The 2016 report identified advances in technology as somewhat of a double-edged sword. These new technologies will often mean increased competition but they also are not easily understood by customers. This emerging technology must be considered when developing new customer protection frameworks.

Low visibility of government-run comparator websites

AEMC reports since 2015 have identified that there is low customer awareness of the government-run comparator websites. By using these sites and comparing prices customers can save on their energy bills. The 2016 report provides the following example:

For typical customers switching from an electricity standing or default offer to a competitive market offer, savings could be up to; $140 in South East Queensland; $256 in New South Wales; $383 in Victoria; and $312 in South Australia’[4].

In support of this the 2016 report states that if found that around 50 per cent of customers had not switched electricity retailer in the last five years.

Vulnerable customers

As part of their 2016 report, the AEMC undertook a segmentation analysis of their customer research in an effort to identify customer segments which may require additional support to engage in the energy market.

The analysis concluded that residential energy customers sit on a spectrum from low risk to high risk depending on several factors which vary over time. These factors are their financial, social and personal circumstances.

Drawing on this research, the AEMC considers that different customer segments require different approaches to increase awareness and engagement. Some examples of different approaches are:

  • targeted information about the tools available, so that they can investigate their options and capture the savings available from competitive market offers.
  • the provision of information about the support services available.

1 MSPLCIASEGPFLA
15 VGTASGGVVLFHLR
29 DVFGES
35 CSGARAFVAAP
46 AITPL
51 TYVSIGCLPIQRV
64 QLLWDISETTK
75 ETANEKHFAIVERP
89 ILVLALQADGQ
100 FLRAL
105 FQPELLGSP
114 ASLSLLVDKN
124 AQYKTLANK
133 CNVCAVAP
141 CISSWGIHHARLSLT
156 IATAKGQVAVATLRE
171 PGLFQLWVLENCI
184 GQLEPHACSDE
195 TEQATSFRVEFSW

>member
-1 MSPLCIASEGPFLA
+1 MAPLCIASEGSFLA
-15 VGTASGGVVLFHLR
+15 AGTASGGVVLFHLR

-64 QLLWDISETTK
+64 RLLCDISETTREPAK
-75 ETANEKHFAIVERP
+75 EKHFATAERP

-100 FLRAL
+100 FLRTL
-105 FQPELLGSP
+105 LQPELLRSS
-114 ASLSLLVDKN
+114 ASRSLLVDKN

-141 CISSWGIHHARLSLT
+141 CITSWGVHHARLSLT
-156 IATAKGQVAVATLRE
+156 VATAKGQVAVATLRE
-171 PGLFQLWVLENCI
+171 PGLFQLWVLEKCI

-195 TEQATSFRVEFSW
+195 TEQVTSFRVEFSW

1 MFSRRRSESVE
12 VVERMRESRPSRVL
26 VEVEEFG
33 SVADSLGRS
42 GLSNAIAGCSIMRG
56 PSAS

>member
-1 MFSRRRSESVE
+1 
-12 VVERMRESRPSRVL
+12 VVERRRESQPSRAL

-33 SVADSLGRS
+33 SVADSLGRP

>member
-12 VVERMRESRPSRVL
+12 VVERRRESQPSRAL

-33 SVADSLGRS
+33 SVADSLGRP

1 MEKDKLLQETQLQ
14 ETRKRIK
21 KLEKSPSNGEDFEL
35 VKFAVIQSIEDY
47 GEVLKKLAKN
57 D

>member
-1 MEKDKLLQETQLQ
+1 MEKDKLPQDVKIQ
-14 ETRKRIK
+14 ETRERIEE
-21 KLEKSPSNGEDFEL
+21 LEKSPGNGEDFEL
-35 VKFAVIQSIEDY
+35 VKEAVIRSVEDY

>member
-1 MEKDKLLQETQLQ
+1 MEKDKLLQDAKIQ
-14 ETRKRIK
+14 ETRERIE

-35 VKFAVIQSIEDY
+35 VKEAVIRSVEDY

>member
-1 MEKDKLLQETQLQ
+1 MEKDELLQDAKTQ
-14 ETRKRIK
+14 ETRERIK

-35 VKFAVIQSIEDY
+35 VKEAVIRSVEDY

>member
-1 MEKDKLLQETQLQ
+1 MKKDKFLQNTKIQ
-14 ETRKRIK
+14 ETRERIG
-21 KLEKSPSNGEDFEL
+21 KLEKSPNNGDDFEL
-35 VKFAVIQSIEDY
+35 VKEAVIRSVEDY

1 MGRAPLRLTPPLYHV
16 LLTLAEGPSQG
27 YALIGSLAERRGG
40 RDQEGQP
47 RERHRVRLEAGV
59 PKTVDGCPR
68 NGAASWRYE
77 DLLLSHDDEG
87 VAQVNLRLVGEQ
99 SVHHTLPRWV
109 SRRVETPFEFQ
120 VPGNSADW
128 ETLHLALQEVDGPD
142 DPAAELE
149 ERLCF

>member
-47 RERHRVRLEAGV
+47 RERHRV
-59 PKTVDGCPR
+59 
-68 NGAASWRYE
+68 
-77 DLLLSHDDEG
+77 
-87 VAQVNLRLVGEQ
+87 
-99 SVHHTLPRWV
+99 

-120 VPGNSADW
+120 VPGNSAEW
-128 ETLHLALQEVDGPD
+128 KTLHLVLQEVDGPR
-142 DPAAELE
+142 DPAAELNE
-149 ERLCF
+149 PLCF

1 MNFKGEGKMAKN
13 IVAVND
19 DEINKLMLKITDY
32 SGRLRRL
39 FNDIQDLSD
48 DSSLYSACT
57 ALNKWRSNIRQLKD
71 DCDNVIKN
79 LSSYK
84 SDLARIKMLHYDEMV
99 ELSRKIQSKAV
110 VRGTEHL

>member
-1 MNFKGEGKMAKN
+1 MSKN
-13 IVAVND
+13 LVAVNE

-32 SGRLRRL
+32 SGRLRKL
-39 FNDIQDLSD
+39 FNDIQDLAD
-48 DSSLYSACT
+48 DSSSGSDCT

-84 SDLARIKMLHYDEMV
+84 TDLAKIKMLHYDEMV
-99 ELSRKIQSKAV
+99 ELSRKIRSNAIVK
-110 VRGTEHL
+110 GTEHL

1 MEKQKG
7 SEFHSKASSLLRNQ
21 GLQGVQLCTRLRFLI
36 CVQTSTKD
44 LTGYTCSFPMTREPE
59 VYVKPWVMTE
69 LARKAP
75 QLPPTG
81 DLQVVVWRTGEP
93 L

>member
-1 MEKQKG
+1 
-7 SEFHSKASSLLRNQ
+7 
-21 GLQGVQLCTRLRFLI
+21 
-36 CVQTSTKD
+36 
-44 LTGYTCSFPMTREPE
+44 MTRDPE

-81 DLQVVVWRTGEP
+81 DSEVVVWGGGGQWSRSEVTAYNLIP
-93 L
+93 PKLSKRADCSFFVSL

• awareness by retailers that some customers who may be eligible for concessions are not aware of them, and that some customers who are particularly vulnerable may not be eligible for them.

The AEMC reiterated its recommendations that ‘jurisdictions implement coordinated awareness and engagement programs to:

  • raise customer awareness of the government-run comparison websites;
  • increase customer understanding of the link between energy use and costs, the benefits of shopping around regularly, and the concessions and support services available;
  • inform customers of the benefits and costs of new products and services to assist them to make informed decisions;
  • tailor communications to different audiences as set out in the AEMC’s consumer engagement
  • target vulnerable customers who are not engaged with the energy market or support services’[5].

Recommendations from 2016 report

The 2016 report put forward the following recommendations:

We recommend that:

  1. Jurisdictions continue to phase out retail price regulation for electricity and natural gas where effective retail competition can be demonstrated, as agreed under the Australian Energy Market Agreement.
  2. Jurisdictions coordinate the development of NEM-wide awareness and engagement programs to make it easier for customers to access the best options for their circumstances and improve customer confidence in the energy markets.
  3. Jurisdictions review concession policies to assess opportunities to better target them to customers most in need and to harmonise their structure across jurisdictions, where substantive differences exist.
  4. Jurisdictions continue to harmonise regulatory arrangements to reduce the long-term costs of new businesses or retailers competing across jurisdictions’[6]

[1] AEMC Information sheet, Scope and approach, at p 2.

[2] Final Report 2016 Retail Competition Review, 30 June 2016, Reference: RPR0004

Final Report, p i.

[3] n 2

[4] Ibid p iii

[5] Ibid p iv -v

[6] Ibid p v